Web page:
Sadriddin Aini (1878 – 1954) (lane صدرالدین عینی) – founder of Tajik Soviet literature, writer, scientist, academician and first president of the Tajik SSR (1951-1954), honored scientist of the Tajik SSR, honorary academician of the Academy of Sciences of the Uzbek SSR. Hero of Tajikistan (1997).
Sadriddin Saidmurodzoda Aini was born on April 27 (15), 1878 in the village of Soktari, Gijduvan district, Bukhara emirate (Gijduvan district, Bukhara region of Uzbekistan). His son is an outstanding Tajik orientalist Aini Kamol. His father, Saidmurodhodja, was a farmer, but being illiterate, he tried to make his children educated and knowledgeable.
The dream of science and poetry brought Aini to Bukhara at age 12. It was very difficult for poor scholars such as Aini to do and study at Bukhara madrasah. However, because of his enthusiasm and desire for knowledge, he overcame all the difficulties of life and education and studied for 16 years in the madrasah of Bukhara. Aini studied at the madrasahs of Miri Arab, Olimjon, Badalbek, Khoja Zohid and Kukaldosh and graduated in 1908.
Over 27 years of life in Bukhara, Aini passed two schools: one school of labor, and the other a school of life. He worked hard to earn a living: sometimes he worked as a janitor, sometimes a cook, and sometimes a worker. At school of life, Sadriddin studied society. He studied the life knowledge of different segments of the population, the class relations of people, executioners of the emir, the struggle of the rich and the poor. Since 1896, Sadriddin Aini began to write poetry under the pen name Ayni. After reading the work of Ahmadi Donish “Navodir-ul-wakoe”, Aini’s attitude to the rotten structure of the Bukhara emirate has completely changed, and a secret hatred of this shabby society has appeared in his heart. Therefore, at the beginning of the 20th century, Aini continued to create advanced ideas of teachers Ahmadi Donish and Shahin and determined his future path. “Tahzib – us – sibiyon” was created by Aini in 1909 with the aim of educating adolescents in a modern spirit for students of new methodological schools in Bukhara.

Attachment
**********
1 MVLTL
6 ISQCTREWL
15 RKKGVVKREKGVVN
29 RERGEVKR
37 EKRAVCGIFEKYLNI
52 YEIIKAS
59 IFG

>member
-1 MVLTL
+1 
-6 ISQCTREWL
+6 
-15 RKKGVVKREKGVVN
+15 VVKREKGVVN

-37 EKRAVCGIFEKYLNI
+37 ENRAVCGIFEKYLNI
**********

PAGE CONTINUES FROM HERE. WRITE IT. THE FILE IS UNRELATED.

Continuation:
Amir did not like such good deeds. Thus, Aini was thrown into prison and beaten 75 times with sticks. After 52 days at the hospital, Sadriddin Aini moved to Samarkand. He took part in the work of the Revolutionary Committee both in Samarkand and in Tashkent, wrote leaflets, invitations and declarations of war, and conducted propaganda. The Emir of Bukhara brutally murdered the younger brother of the writer Sirojidin in prison for allegedly having Ayni with anti-Amorite militants after they turned his back on him. “Marcia” Aini was written on this occasion. The bloodthirsty Amir was not satisfied with the death of Sirojidin and he kills his elder brother Muhiddinhoja. After these events, Aini’s pen was sharpened, and he was able to show in his articles, brochures, historical and artistic works that the eradication of the Emirate is historically legal. Thus, with the victory of the October Revolution, the writer again became young. Since 1918 he worked in the system of public education and the first Tajik-Uzbek revolutionary press.
After the creation of the Bukhara Soviet People’s Republic (1920), he served for some time at the consulate, then at his commercial office. Since 1926, he worked as a consultant and literary editor at the Tajik State Publishing House. In 1934, participated in the I All-Union Congress of Writers of the USSR and was elected a member of the board of the Union of Writers of the USSR. In the field of science, he was awarded the degree of Doctor of Philology and awarded the title of Honorary Academician of the Academy of Sciences of the Uzbek SSR. Aini was appointed academician of the Tajik SSR, he was the first president of the Tajik SSR (1951-1954). Sadriddin Aini died in 1954 in Dushanbe. Today, the Ayni Mausoleum in a picturesque place in Dushanbe is a pilgrimage site for scientists. Now it is called Sadriddin Aini Park.
The educational activities of Sadriddin Aini began in the days of his studies at the madrasah and continued in two directions: 1. Teaching in new teaching schools. 2. Writing textbooks.